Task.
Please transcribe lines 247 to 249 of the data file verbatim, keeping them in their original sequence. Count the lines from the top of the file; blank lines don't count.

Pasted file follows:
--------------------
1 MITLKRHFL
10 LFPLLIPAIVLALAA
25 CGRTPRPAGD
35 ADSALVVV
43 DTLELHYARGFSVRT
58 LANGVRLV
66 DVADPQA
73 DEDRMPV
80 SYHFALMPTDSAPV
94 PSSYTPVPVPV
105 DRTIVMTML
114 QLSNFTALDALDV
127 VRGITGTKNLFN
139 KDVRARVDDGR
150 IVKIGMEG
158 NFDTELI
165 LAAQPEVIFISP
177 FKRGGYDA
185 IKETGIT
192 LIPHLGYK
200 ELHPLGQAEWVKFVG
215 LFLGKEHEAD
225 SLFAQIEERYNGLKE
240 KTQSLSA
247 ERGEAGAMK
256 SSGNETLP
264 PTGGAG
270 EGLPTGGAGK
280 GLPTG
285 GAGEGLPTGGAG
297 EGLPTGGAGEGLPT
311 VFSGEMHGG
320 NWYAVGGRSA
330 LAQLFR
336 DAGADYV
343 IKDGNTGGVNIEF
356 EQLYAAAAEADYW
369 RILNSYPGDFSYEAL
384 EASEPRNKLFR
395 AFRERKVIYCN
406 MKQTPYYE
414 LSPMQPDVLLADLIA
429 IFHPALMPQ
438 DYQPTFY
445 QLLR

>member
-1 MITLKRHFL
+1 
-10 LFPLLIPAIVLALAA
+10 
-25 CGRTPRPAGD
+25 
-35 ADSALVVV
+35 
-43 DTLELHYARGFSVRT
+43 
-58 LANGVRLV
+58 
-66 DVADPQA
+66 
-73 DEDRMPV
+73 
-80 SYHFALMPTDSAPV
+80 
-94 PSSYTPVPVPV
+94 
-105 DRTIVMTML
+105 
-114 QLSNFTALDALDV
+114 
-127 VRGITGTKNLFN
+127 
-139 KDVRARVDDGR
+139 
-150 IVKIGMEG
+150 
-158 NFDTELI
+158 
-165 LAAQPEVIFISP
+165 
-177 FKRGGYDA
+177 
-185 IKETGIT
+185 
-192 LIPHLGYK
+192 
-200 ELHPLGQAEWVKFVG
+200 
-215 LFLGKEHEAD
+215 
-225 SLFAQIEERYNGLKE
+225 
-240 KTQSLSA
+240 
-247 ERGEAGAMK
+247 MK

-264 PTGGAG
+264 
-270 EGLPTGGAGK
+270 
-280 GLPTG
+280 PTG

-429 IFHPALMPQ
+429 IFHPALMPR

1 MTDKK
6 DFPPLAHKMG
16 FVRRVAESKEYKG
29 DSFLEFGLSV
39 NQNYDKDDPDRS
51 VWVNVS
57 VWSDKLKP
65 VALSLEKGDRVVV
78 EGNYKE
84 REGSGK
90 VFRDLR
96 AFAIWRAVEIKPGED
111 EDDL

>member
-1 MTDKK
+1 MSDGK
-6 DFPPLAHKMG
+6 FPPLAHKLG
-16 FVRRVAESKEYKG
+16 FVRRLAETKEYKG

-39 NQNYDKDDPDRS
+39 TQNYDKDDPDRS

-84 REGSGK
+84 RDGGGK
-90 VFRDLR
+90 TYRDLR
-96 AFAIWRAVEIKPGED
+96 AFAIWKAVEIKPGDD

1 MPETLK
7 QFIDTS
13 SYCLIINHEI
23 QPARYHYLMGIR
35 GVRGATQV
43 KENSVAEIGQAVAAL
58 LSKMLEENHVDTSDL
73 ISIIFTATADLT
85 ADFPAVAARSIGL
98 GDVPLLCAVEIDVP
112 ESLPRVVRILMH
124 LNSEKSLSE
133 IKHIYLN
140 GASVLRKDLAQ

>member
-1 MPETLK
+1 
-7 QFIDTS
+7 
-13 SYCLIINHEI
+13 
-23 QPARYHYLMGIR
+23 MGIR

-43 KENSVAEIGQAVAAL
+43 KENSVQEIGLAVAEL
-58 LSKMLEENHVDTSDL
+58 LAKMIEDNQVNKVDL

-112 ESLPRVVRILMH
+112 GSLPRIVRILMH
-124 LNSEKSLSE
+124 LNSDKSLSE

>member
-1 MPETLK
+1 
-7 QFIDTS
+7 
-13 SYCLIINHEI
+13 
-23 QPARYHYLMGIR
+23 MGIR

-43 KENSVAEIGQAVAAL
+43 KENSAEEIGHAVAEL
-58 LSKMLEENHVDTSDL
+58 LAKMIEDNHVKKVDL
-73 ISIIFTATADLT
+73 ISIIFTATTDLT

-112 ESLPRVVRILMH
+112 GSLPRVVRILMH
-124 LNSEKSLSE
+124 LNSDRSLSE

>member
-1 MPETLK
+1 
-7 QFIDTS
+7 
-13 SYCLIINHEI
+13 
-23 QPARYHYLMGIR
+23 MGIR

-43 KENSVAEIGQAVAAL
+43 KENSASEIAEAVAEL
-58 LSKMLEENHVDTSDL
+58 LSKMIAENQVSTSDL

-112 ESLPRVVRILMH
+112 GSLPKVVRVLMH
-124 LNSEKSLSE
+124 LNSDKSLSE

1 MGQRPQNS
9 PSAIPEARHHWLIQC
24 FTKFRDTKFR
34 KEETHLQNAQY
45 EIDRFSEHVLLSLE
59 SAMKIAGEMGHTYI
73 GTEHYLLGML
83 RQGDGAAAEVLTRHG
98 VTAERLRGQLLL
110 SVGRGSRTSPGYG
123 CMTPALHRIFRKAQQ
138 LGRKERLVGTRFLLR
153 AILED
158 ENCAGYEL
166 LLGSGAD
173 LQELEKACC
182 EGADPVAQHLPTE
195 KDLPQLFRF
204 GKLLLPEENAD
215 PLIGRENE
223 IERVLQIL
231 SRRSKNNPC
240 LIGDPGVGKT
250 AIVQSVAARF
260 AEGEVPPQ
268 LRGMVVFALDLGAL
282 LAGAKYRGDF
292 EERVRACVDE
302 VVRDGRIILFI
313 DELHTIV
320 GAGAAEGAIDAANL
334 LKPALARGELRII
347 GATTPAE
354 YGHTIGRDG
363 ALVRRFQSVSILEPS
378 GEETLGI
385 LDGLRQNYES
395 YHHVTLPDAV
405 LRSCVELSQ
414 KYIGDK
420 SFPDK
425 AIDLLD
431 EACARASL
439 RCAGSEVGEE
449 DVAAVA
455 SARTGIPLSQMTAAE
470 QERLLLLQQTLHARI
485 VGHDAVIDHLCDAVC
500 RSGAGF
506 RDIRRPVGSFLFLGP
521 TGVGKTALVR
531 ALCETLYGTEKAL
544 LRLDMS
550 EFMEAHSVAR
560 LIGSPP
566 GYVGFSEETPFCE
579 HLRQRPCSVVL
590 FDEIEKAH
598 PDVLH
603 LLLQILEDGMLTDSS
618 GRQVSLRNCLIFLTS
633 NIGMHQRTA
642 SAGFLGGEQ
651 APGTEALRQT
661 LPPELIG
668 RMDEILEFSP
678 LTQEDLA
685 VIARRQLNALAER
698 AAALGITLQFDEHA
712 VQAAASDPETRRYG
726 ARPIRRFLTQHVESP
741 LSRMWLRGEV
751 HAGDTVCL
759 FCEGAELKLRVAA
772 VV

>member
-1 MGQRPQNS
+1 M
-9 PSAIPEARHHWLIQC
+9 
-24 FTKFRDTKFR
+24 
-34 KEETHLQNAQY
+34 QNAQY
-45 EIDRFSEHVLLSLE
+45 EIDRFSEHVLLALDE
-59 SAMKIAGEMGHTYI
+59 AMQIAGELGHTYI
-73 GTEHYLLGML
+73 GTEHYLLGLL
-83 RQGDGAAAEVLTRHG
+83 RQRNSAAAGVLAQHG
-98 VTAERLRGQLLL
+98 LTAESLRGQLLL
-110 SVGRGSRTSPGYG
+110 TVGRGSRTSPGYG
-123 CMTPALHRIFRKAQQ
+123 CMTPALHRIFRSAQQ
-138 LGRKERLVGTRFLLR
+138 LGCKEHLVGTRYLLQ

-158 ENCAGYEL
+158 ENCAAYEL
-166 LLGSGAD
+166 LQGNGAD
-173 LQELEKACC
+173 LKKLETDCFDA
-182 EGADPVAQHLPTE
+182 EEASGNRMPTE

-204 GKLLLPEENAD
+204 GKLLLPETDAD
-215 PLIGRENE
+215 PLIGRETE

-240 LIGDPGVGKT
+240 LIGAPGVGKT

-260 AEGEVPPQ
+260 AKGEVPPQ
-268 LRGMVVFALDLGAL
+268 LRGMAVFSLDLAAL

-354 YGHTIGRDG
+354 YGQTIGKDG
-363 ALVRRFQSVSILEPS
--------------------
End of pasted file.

485 VGHDAVIDHLCDAVC
500 RSGAGF
506 RDIRRPVGSFLFLGP